Technology

Twitter’s Audacious Plan to Infiltrate All Your Apps

Wired - Top Stories - Wed, 10/22/2014 - 1:15pm

Twitter's new software development kit, Fabric, is the company's foundation for transforming a business based purely on a single product—Tweets!—into a diversified service aimed at every person and company that makes mobile apps.

The post Twitter’s Audacious Plan to Infiltrate All Your Apps appeared first on WIRED.








Categories: Open Source, Technology

Forget Cheetah Blades. This Prosthetic Socket Is a Real Breakthrough

Wired - Top Stories - Wed, 10/22/2014 - 1:10pm

Infinite Socket brings modern technology and thoughtful design to bear on a long-ignored pain point.

The post Forget Cheetah Blades. This Prosthetic Socket Is a Real Breakthrough appeared first on WIRED.








Categories: Open Source, Technology

Gmail’s New App ‘Inbox’ Is Your Personal Email Assistant

Wired - Top Stories - Wed, 10/22/2014 - 1:00pm

Email is awful. It's a mess. It's overwhelming. That's why today, Google's Gmail team is releasing a new email personal assistant app to help you manage it all.

The post Gmail’s New App ‘Inbox’ Is Your Personal Email Assistant appeared first on WIRED.








Categories: Open Source, Technology

Raspberry Pi Founder Demos Touchscreen Display For DIY Kits

Slashdot - Wed, 10/22/2014 - 12:34pm
An anonymous reader writes: Over 4 million Raspberry Pis have been sold so far, and now founder Eben Upton has shown off a touchscreen display panel that's designed to work with it. It's a 7" panel, roughly tablet sized, but slightly thicker. "With the incoming touchscreen panel The Pi Foundation is clearly hoping to keep stoking the creative fires that have helped drive sales of the Pi by slotting another piece of DIY hardware into the mix." Upton also discussed the Model A+ Raspberry Pi board — an updated version they'll be announcing soon.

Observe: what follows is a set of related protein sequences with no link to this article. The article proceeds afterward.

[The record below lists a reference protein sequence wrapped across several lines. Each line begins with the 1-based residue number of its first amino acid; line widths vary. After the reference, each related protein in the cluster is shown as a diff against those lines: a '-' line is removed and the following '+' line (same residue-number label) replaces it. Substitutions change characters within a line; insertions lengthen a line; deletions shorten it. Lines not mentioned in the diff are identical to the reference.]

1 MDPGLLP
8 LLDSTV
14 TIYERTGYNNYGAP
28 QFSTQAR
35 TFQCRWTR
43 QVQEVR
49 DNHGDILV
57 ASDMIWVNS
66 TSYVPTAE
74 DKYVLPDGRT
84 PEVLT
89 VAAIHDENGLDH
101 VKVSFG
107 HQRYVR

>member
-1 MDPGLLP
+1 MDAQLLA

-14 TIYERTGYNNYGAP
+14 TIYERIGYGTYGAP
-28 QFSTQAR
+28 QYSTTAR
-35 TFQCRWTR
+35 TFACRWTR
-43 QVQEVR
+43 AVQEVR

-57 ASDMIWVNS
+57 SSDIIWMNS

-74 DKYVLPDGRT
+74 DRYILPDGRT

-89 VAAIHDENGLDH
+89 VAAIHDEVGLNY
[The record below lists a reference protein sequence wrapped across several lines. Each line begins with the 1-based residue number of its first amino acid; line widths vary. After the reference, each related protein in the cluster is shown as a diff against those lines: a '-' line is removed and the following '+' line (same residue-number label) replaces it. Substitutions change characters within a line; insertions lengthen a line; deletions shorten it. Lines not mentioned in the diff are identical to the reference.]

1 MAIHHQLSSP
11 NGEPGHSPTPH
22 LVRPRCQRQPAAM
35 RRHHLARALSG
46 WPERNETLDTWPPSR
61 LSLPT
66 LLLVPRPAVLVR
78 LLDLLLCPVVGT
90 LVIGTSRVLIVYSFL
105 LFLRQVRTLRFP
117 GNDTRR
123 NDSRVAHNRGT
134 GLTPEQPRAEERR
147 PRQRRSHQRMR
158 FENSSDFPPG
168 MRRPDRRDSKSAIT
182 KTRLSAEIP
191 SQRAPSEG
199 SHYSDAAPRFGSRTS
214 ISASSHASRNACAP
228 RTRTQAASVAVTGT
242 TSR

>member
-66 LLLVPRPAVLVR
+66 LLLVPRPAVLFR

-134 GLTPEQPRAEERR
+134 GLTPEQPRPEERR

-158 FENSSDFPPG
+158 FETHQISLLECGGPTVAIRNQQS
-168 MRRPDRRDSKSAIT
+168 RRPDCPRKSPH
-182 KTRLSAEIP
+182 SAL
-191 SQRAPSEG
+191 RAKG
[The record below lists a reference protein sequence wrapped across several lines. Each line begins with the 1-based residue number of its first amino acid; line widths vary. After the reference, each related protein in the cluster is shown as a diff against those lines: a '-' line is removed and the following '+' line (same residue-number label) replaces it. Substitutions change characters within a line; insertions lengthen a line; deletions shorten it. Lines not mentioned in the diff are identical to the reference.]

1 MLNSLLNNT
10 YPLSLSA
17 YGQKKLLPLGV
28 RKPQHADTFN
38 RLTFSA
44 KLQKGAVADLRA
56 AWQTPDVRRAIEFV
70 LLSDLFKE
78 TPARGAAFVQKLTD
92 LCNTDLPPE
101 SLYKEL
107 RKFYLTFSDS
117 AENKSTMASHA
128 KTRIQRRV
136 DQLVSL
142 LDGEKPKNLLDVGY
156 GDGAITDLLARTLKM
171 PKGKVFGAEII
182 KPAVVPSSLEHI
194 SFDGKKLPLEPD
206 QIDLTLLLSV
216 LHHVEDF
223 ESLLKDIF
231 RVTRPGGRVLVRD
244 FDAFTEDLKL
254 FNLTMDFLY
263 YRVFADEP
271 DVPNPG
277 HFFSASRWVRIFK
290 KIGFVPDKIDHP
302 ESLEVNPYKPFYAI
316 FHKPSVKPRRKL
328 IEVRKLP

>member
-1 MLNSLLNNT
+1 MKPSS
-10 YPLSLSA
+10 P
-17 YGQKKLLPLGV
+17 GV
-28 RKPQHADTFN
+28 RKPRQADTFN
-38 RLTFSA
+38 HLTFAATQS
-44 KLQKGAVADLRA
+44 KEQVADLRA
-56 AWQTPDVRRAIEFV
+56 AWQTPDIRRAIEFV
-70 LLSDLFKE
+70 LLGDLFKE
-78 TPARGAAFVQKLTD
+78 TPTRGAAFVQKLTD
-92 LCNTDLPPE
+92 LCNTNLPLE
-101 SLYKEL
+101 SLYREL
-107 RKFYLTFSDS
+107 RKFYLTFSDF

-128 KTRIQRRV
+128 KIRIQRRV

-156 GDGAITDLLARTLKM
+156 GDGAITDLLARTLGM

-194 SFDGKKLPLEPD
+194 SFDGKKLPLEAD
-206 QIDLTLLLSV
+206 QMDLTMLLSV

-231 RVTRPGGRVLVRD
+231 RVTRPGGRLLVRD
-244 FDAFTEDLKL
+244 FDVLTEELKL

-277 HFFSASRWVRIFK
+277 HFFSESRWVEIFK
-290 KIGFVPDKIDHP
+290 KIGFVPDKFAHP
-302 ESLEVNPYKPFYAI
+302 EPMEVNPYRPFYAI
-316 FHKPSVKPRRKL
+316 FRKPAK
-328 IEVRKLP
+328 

Read more of this story at Slashdot.








Categories: Open Source, Technology

How the Cloud Can Help Our Government Innovate

Wired - Top Stories - Wed, 10/22/2014 - 12:27pm

“It’s all about the cloud.”  We hear or see that phrase in meetings, presentations, email pitches, articles — constantly. Aside from the trend, cloud in the federal government is fueled by three essential trends: Agencies are seeking a Cloud First approach in their new technology investments;  They need to do more with existing or fewer resources; and, Government leaders have a desire […]

The post How the Cloud Can Help Our Government Innovate appeared first on WIRED.








Categories: Open Source, Technology

Shooting At Canadian Parliament

Slashdot - Wed, 10/22/2014 - 11:55am
CBC reports that a man pulled up to the War Memorial in downtown Ottawa, got out of his car, and shot a soldier with a rifle. The Memorial is right next to the Canadian Parliament buildings. A shooter (reportedly the same one, but unconfirmed) also approached Parliament and got inside before he was shot and killed. "Scott Walsh, who was working on Parliament Hill, said ... the man hopped over the stone fence that surrounds Parliament Hill, with his gun forcing someone out of their car. He then drove to the front doors of Parliament and fired at least two shots, Walsh said." Canadian government officials were quickly evacuated from the building, while the search continues for further suspects. This comes a day after Canada raised its domestic terrorism threat level. Most details of the situation are still unconfirmed -- CBC has live video coverage here. They have confirmed that there was a second shooting at the Rideau Center, a shopping mall nearby.

Read more of this story at Slashdot.








Categories: Open Source, Technology

Shooting At Canadian Parliament

Slashdot - Wed, 10/22/2014 - 11:55am
CBC reports that a man pulled up to the War Memorial in downtown Ottawa, got out of his car, and shot a soldier with a rifle. The Memorial is right next to the Canadian Parliament buildings. A shooter (reportedly the same one, but unconfirmed) also approached Parliament and got inside before he was shot and killed. "Scott Walsh, who was working on Parliament Hill, said ... the man hopped over the stone fence that surrounds Parliament Hill, with his gun forcing someone out of their car. He then drove to the front doors of Parliament and fired at least two shots, Walsh said." Canadian government officials were quickly evacuated from the building, while the search continues for further suspects. This comes a day after Canada raised its domestic terrorism threat level. Most details of the situation are still unconfirmed -- CBC has live video coverage here. They have confirmed that there was a second shooting at the Rideau Center, a shopping mall nearby.

Read more of this story at Slashdot.


Categories: Open Source, Technology

What It Took For SpaceX To Become a Serious Space Company

Slashdot - Wed, 10/22/2014 - 11:47am